Casting may be required in more severe fractures: where the big toe is injured, the joint is damaged, the injury involves various small toe fractures at once, or if a bone in the foot is injured in addition to the fractured toe. When wearing a cast, a sturdy shoe should be worn to provide maximum comfort and support. If all goes well, the fracture should take up to six weeks to heal.

Schedule a Consultation with Dr. Vikki and Dr. Connie

If you have suffered injury to your feet, toes, or ankles, don’t wait for complications to arise.Schedule a consultation with trusted podiatrists Dr. Vikki and Dr. Connie at the Superior Foot & Ankle Care Center today.

Thursday, 22 September 2016 11:33

How to Bandage and Injured Foot

Whether you’re trying to help out a friend or you’ve hurt your own foot, knowing how to properly deal with and take care of an injured foot can save you a lot of stress and problems later.

Here’s a quick how-to guide on how to properly take care of and bandage an injured foot or ankle.

How to Stop Any Bleeding

If there is any blood involved, it is important to first wash your hands and put on medical gloves (if available) before applying direct pressure to the wound. If gloves aren’t available, use many layers of clean cloth, plastic bags, or the cleanest fabric available between your hands and the wound.

In order to stop the bleeding, you should:

  • Have the injured person lie down and elevate their foot for a full 15 minutes
  • Remove any visible objects in the wound that are easy to remove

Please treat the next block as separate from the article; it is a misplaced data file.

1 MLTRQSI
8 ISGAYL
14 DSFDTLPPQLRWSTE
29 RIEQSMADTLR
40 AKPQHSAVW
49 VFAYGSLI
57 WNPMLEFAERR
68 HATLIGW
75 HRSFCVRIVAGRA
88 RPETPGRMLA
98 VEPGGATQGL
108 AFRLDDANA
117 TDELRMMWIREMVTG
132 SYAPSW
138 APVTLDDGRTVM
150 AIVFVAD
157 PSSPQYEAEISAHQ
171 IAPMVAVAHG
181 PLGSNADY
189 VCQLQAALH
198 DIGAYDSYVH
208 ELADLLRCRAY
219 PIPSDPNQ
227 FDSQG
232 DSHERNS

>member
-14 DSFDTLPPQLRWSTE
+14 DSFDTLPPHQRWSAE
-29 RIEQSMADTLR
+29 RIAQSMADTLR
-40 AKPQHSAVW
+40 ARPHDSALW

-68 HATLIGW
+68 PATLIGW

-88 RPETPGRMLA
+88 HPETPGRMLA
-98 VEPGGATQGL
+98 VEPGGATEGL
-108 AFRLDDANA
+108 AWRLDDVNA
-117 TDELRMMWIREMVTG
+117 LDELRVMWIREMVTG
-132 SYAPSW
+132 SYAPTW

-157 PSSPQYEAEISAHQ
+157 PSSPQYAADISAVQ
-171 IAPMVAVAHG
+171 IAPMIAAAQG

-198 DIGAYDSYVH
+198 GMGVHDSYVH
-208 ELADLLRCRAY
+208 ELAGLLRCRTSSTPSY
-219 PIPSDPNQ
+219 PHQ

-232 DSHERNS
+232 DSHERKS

• Remove clothing and jewelry from the general area of the wound in case of swelling
  • If blood soaks through the cloth, apply a clean one

How to Wrap an Injured Foot or Ankle

To prevent further injury and encourage proper healing, you should make sure that you protect and compress your foot, as well as rest, ice, and elevate your injury. There are a couple different types of material that you can use to wrap and compress an injured foot or ankle, including an elastic cloth bandage and athletic tape.

Wrapping with an Elastic Cloth Bandage

  1. Begin wrapping—place the end of the bandage where the toes meet the foot. Begin by wrapping the bandage around the ball of the foot. Hold the end of the bandage against the ball of the foot with one hand, and use the other to bring the tail around the foot from the outside. Make sure to keep the bandage tight, but not so tight that it decreases blood flow to the foot and toes.
  2. Work your way toward the ankle—wrap the ball of the foot twice, to hold the bandage in place, then begin moving up towards the ankle, being sure to leave at least one-half inch of bandage overlapping the previous layer. Make sure the layers are smooth and even with no unnecessary bulges or lumps. Start over if you need to do the job more neatly.
  3. Wrap the ankle—when you get to the ankle, bring the end of the bandage up outside of the foot, over the instep and around the inside of the ankle. Then bring it around the heel, back up over the instep, under the foot and around the ankle. Continue making a figure eight around the ankle several times to fully stabilize the ankle.